Nutritional guidance, like ready-to-wear, tends to go in and out of fashion. Eggs, once slammed for their high cholesterol, came back into dietary good graces in 2015 when a government report dropped its warning. More recently, gluten-free foods have been proliferating in supermarkets while coconut oil appears to be the new rage for chefs.

What’s going on here, and what’s a consumer to believe?

A report published this year by the Journal of the American College of Cardiology offers some clarity on which foods are the best choices for health-conscious individuals:

Fresh fruits and fresh veggies, especially berries and leafy greens, remain the number one source of nutrients and antioxidants, and are best eaten raw or cooked, rather than juiced.

Whole grains and legumes, low- and nonfat dairy products and limited quantities of lean meat and fish are also among the mainstays of a heart-healthy diet.

Eggs, like nuts, remain a good source of protein, but moderation is key. Eggs, which do contain a fair amount of dietary cholesterol. Should be limited to one or two a day while nuts, which are high in fat, should be limited to a handful.

Coconut oil, like palm oil and all other oils, including olive oil, should be consumed in moderation because they are high in fat, although olive oil is still recommended as the heart-healthiest of the bunch.

Gluten-free foods are valuable for people with celiac disease or other gluten sensitivities, but there is no evidence for recommending them for use by the general population.

Dietary supplements, for which there no compelling findings of cardiovascular benefits or antioxidants, are recognized as a costly substitute for their fresh food counterparts.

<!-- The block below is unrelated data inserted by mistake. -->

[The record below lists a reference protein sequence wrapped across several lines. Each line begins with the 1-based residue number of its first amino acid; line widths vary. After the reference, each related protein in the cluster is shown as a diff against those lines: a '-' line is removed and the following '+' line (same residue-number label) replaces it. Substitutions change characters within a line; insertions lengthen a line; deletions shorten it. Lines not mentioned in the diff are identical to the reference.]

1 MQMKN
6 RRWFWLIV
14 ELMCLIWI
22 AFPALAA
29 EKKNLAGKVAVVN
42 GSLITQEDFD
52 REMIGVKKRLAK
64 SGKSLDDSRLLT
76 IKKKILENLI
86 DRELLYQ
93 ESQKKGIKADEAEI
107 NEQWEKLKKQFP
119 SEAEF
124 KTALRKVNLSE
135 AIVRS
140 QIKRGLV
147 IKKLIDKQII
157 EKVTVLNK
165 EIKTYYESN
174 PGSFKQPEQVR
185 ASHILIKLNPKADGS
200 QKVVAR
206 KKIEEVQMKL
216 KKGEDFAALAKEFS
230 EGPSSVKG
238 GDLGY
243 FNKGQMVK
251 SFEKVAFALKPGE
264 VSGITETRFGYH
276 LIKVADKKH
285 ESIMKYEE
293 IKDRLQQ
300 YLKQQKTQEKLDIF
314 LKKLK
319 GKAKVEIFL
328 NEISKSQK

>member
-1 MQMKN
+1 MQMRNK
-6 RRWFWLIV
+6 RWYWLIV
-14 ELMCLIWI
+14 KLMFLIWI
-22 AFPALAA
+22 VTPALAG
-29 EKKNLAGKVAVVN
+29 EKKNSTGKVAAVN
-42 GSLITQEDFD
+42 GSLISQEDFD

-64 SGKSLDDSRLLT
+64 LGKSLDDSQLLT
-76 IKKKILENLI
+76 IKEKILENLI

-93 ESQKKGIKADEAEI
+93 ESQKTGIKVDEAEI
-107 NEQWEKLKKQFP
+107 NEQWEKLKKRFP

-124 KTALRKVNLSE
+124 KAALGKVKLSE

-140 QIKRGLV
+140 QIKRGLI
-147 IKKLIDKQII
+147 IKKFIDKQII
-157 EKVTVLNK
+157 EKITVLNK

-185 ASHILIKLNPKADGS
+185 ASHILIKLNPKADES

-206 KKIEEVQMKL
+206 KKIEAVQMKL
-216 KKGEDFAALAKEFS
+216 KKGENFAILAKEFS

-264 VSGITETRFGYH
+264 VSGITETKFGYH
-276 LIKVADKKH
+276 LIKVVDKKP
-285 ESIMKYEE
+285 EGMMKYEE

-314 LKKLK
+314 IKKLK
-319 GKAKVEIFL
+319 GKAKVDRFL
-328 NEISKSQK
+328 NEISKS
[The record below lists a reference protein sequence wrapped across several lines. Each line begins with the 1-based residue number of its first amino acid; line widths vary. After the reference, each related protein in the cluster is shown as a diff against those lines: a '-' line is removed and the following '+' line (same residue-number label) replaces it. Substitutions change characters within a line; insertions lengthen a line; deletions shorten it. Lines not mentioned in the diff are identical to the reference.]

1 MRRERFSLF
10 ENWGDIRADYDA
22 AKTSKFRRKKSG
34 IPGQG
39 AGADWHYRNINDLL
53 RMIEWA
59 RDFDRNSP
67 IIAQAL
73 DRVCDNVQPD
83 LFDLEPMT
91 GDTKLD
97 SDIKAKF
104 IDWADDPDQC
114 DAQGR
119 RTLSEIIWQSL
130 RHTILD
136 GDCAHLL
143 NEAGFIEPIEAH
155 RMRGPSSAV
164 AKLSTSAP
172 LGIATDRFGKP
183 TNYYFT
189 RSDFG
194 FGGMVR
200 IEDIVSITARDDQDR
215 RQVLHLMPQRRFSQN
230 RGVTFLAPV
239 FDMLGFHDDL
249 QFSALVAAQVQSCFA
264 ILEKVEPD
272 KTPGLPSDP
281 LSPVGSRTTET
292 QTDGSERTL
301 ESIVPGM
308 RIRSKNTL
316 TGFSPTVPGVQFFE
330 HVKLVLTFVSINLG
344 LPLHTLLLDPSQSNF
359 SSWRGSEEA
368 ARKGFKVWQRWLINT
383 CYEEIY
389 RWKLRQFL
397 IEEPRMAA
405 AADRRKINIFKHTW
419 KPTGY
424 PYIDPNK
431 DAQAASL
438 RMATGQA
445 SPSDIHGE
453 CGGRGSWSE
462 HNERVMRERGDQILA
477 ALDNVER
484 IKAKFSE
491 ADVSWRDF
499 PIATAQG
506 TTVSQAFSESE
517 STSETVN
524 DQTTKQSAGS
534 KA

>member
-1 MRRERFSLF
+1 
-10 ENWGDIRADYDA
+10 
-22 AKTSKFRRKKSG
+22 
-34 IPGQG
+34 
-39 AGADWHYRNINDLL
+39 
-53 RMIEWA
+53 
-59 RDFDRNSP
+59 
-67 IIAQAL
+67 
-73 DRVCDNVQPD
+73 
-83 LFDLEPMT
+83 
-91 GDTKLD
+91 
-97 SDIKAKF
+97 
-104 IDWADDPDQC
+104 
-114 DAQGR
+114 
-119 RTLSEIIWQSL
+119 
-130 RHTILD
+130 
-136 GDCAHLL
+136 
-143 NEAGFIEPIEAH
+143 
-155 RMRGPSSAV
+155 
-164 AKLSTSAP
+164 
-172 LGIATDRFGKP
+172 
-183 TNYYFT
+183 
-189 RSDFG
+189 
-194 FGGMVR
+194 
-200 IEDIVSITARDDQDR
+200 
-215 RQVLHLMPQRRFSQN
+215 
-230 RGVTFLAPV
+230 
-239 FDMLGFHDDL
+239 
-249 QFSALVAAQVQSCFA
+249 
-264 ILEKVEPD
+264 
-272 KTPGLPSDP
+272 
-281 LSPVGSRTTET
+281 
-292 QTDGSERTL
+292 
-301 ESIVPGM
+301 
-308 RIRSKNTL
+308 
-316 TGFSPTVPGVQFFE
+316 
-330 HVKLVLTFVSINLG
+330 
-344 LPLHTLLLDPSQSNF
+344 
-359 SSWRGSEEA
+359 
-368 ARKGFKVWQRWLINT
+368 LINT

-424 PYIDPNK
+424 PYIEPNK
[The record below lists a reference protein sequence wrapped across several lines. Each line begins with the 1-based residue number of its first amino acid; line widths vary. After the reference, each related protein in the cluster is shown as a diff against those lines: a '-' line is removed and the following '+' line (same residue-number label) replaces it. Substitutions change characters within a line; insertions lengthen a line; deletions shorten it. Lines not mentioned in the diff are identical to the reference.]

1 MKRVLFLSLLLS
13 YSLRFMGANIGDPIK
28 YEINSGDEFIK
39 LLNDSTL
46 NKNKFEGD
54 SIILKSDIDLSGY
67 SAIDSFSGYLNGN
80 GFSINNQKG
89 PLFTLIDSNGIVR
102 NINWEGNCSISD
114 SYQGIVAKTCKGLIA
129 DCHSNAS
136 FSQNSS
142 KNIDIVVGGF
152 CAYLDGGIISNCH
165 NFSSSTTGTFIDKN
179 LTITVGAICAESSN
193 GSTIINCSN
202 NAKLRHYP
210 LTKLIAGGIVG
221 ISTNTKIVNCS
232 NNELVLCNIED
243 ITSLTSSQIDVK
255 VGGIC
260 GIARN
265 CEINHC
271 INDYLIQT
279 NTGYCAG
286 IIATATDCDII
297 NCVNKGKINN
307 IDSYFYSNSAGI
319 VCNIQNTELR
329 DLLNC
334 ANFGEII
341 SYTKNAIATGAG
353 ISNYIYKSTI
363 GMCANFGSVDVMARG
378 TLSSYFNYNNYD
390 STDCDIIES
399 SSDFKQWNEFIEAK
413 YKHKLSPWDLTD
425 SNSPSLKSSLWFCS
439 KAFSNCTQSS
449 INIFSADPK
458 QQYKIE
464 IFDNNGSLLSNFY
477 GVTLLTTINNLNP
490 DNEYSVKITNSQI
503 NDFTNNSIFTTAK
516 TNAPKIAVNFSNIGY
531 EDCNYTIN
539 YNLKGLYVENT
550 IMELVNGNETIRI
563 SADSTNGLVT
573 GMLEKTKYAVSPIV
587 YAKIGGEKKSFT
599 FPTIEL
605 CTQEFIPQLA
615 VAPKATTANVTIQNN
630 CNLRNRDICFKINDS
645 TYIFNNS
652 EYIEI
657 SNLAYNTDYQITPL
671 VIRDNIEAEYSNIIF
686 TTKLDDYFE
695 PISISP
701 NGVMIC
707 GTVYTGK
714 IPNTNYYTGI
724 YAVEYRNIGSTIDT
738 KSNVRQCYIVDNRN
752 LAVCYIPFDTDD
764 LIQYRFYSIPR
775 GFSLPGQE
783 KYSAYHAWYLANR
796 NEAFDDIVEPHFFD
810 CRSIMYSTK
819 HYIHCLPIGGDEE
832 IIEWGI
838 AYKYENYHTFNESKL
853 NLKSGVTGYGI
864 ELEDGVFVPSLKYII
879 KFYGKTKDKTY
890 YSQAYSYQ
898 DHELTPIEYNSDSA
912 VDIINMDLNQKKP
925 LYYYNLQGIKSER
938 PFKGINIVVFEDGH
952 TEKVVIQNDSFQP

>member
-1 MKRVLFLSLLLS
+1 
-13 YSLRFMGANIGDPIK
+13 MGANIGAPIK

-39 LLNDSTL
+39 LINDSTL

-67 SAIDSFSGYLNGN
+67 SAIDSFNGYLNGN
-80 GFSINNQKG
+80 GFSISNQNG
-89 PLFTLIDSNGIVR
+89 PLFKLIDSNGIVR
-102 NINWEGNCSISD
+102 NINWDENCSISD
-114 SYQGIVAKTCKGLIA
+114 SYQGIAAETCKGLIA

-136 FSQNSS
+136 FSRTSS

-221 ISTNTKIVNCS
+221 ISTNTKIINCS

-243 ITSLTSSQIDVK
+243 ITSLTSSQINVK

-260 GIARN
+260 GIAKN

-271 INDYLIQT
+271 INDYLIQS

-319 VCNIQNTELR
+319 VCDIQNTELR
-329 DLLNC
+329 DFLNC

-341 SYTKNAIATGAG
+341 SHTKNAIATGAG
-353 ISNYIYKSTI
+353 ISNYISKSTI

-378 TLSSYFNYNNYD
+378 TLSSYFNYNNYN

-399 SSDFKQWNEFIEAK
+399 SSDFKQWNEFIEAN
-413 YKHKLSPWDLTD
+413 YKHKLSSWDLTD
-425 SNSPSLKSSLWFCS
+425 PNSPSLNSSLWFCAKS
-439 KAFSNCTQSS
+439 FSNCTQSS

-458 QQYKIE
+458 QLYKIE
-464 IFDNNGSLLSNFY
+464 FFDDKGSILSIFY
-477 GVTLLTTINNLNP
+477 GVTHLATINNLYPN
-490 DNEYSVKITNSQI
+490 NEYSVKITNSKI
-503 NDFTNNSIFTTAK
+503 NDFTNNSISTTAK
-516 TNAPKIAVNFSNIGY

Sugar and processed foods are best avoided whenever possible.

The report concludes that following these dietary guidelines can reduce the risk of obesity, diabetes, and cardiovascular disease, although physical activity and family history are also factors in determining personal health.

Published with permission from RISMedia.

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How to Prep Your Home for Floods

March 16, 2017 1:48 am

Floods in your home are often unexpected. Whether from immense rain or a busted pipe, there is often little time to act. With this in mind, it’s important to have a few things prepped in case of a sudden flood.

Here are a few tips from Puzio to help homeowners prepare before a flood occurrence:

Obtain a Flood Insurance Policy and Know Your Coverages - Find out if you have a flood insurance policy. If you don't have a flood insurance policy, contact your insurance agent today. Make sure you are clear on your coverage amount before a flood occurs.

Protect Important Documents - Keep copies of all important documents in a safe place outside the home if possible, including mortgage papers, passport, bank information and insurance policies.

Itemize and Take Photos of Property - Create an itemized list and take pictures of your home, property and possessions as proof of your pre-flood assets, and store them with your important documents offsite if possible.

Establish an Emergency Contact List - Create an emergency contact list with the phone numbers of your family, employers, insurance agents and financial information. Update and exchange contact information, and store your list with your important documents offsite.